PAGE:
Have you ever wished you could dispense with cables and just wirelessly upload your photos from an SD card in your camera to a Mac (or PC) -- all with geotagging in the EXIF data? Eye-Fi has had this capability for some time in the Explore card for $99.99, but in July this year, the company released the Eye-Fi Geo, a lower cost product focused just on the features customers have asked for -- and priced at $59.99.
Back in the summer of 2008, Bob LeVitus reviewed the original Eye-Fi card, but without the geotagging feature. The relatively new Eye-Fi Geo includes "lifetime" geotagging in partnership with Skyhook Wireless and has a much reduced price. Lifetime means that there is no extra fee and the feature is permanent.
The Eye-Fi Geo is a standard SD memory card with an 802.11b/g radio subsystem included. The card is the same size as any standard SD or SD HC card and will fit in any camera that accepts those cards. Power is drawn from the camera's battery, and Eye-Fi provides hints on maximizing battery life for many popular cameras. During the time I used the card with a Nikon D50, I didn't see any noticeable battery drain.
Here are the features of the Eye-Fi Geo:
- 2 GB of storage (about 550 jpeg photos on a typical 6 MP DSLR)
- Wirelessly uploads through a Wi-Fi network (802.11 b/g only).
- Lifetime geotagging
- Instantly upload of photos to a directory on PC or Mac (or iPhoto) as well as photo sharing services (Additional $9.99 annual fee).
- Photos can be uploaded into (optionally) time stamped folders
Included in the box is the SD card, a small quick start guide and an SD card reader with USB connector. The card reader is only used the first time to configure the card, and then it isn't needed again.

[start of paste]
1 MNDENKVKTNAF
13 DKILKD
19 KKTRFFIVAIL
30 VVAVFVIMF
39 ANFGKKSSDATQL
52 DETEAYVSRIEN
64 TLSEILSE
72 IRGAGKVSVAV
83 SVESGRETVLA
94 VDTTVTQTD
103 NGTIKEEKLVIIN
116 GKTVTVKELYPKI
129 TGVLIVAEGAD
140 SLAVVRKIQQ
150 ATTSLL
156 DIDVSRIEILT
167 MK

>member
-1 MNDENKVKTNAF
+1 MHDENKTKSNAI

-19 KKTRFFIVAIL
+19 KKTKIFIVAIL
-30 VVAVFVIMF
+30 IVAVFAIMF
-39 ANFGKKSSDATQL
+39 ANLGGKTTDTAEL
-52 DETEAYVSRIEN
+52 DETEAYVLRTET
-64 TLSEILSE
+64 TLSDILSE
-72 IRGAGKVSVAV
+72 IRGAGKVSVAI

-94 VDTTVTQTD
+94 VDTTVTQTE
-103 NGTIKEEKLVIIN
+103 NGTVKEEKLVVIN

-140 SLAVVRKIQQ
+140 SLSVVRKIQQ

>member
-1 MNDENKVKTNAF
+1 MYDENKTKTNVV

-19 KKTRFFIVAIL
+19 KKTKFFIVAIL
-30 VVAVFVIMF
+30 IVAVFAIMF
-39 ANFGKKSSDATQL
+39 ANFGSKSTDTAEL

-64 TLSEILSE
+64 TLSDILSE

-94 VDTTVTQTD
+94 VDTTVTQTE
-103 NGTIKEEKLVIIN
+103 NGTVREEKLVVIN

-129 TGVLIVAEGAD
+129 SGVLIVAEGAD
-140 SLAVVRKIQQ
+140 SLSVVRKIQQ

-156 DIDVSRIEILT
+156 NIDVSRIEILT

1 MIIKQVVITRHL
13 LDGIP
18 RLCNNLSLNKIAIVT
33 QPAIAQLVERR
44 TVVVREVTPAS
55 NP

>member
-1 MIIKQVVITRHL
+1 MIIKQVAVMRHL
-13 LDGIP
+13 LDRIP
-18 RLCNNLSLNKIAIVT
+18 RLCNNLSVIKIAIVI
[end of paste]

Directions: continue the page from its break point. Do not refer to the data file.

When connected to a Mac with the card reader, the card mounts just as any other volume and includes the software you need.
SD card contents when mounted on Mac
Just double click the .dmg file, in the Mac OS X folder for Mac users, and then run the Eye-Fi app. The first thing it will do is probe your Mac and network, ask for the Wi-Fi password, make sure the card can log onto the local Wi-Fi network and then connect to your Mac through any firewalls.
Network check and allowing incoming connections from the SD card
This was very nice to see. A series of checkmarks reveals the success in connecting to the Mac wirelessly. (The photo above shows Little Snitch intervening to authenticate this process - something that only users of that app will see.)
Next, a script launches your browser of choice and you'll be connected to the Eye-Fi site for licensing agreement and registration. The registration is required to enable certain remote services and to enable remote configuration of the card without reconnecting it directly to a Mac. All it needs is your name, e-mail, and a password. The license notes that you'll only be able to upload photos to one designated computer. I also noted the licensing agreement was presented with the option to print or save, and that's always welcome.
After that, all you need to do is eject the SD card, pop it into your camera, and start taking pictures. If you're within range of the specified Wi-Fi network the picture(s) will be uploaded automatically. A small popup window verifies the photo being uploaded and shows a progress bar. If not, then they'll upload when you are within range.